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Why “Killer Mountain” luring veteran mountaineers?


This handout photograph taken on February 14, 2014 and released by Marianna Zanatta Sports Marketing Communication Management shows Italian climber Simone Moro, one of the world's leading Alpinists, at Nanga Parbat, Pakistan's second-highest peak at 8,125 metres (26,660 feet). — Photo by AFP
This handout photograph taken on February 14, 2014 and released by Marianna Zanatta Sports Marketing Communication Management shows Italian climber Simone Moro, one of the world’s leading Alpinists, at Nanga Parbat, Pakistan’s second-highest peak at 8,125 metres (26,660 feet). — Photo by AFP
KATHMANDU, Nepal–Despite of its gruesome fame, the temptation of Nanga Parbat, Pakistan’s second-highest mountain at 8,125 metres remains always overwhelming for veteran climbers.
Due to unfaithful weather conditions, Nanga Parbat, also known for “Killer Mountain” has never been scaled successfully in winter season. Simone Moro, veteran alpinists, was among those to return unsuccessful from Nanga Parbat this winter.
The aspirant climber has now made two attempts to scale the mountain in winter and the peak is still attracting him to make a third attempt.
“I have felt strange feelings there, feelings that I have never felt before at the foot of a mountain,” AFP quoted Simone as saying adding that Nanga was not simply a peak but a whole world on its own to be discovered and explored, a planet apart from the Himalayas.
Nanga Parbat earned its gruesome nickname after more than 30 mountaineers passed away while attempting to conquer it before the first successful foot on it in 1953.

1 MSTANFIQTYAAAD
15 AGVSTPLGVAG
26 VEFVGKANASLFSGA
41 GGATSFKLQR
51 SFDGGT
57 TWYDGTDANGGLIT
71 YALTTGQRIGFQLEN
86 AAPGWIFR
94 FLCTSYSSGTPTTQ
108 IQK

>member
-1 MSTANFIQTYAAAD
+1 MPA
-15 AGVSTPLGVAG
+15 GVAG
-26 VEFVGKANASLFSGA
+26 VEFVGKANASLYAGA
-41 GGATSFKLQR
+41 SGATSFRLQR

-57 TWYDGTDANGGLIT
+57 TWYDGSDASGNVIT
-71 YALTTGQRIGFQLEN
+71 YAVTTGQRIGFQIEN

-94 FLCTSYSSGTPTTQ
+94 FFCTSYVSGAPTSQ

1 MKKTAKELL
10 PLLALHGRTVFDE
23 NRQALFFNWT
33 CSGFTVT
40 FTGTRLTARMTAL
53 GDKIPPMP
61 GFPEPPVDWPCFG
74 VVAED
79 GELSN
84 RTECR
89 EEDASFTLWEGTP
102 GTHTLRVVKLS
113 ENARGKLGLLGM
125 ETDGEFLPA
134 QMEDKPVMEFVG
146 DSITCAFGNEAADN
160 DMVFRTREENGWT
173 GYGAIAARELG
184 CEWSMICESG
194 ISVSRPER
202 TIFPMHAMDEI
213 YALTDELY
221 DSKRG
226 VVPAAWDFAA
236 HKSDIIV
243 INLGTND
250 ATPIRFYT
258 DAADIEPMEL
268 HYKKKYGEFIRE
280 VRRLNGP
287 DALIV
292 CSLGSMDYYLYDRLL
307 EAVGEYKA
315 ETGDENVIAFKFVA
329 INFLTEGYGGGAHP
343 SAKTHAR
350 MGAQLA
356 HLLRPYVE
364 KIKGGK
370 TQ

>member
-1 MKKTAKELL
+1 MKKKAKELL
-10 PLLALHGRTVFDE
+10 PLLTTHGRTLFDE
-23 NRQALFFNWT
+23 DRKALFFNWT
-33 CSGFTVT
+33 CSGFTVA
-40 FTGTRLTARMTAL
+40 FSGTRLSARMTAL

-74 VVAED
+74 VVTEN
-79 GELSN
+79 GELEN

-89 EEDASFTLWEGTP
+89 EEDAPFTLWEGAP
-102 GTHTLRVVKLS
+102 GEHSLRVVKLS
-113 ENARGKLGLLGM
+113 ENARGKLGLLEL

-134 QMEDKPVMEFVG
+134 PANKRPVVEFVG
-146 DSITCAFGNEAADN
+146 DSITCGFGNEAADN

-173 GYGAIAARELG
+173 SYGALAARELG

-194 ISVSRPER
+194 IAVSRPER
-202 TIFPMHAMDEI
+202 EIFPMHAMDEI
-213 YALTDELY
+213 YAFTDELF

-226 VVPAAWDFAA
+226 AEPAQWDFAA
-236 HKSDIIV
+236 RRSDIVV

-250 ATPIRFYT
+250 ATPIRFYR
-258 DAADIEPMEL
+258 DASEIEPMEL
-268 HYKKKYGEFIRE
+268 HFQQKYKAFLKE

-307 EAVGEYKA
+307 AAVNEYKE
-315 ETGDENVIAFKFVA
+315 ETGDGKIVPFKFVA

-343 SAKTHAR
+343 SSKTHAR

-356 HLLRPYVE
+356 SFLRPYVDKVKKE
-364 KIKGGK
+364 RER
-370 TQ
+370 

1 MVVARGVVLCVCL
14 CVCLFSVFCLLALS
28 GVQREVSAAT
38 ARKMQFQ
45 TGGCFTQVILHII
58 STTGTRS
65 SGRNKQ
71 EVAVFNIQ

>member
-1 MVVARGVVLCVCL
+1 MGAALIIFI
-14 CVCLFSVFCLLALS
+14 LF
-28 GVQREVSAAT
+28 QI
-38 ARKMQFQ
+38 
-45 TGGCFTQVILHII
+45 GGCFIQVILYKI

The mountain turned more risky following at attack to 10 foreign mountaineers including a Nepali Sherpa, by an armed group, a year ago. The group waging war in Pakistan had shot dead to the climbers while latter were taking rest at the Base Camp of the killer mountain.
Despite of insecurity for the foreigners, this world’s leading mountaineer think the killer Mountain as the safest place in Pakistan. “I consider Nanga Parbat as the most safest place in Pakistan,” he further told to AFP, “What happened last year was just a tragic episode, accidents can happen anywhere in the world but that never means it will always repeat itself.”
As a foreigner mountaineer, does Moro always find easy and safe to travel to Pakistan? Not surely. Because he has realized that it was hard job for mountaineers to get visas to enter Pakistan, a common complaint from foreigners who face apparently everlasting “bureaucratic obstacle” to visit even for a short time.
“You have to literally fight for six to seven months to get a visa for Pakistan, you need to open your doors in order to let people come in,” said Moro.
In the meantime, the regional government in Gilgit-Baltistan has reduced the mountaineering fee in winter by 95 per cent to $270.

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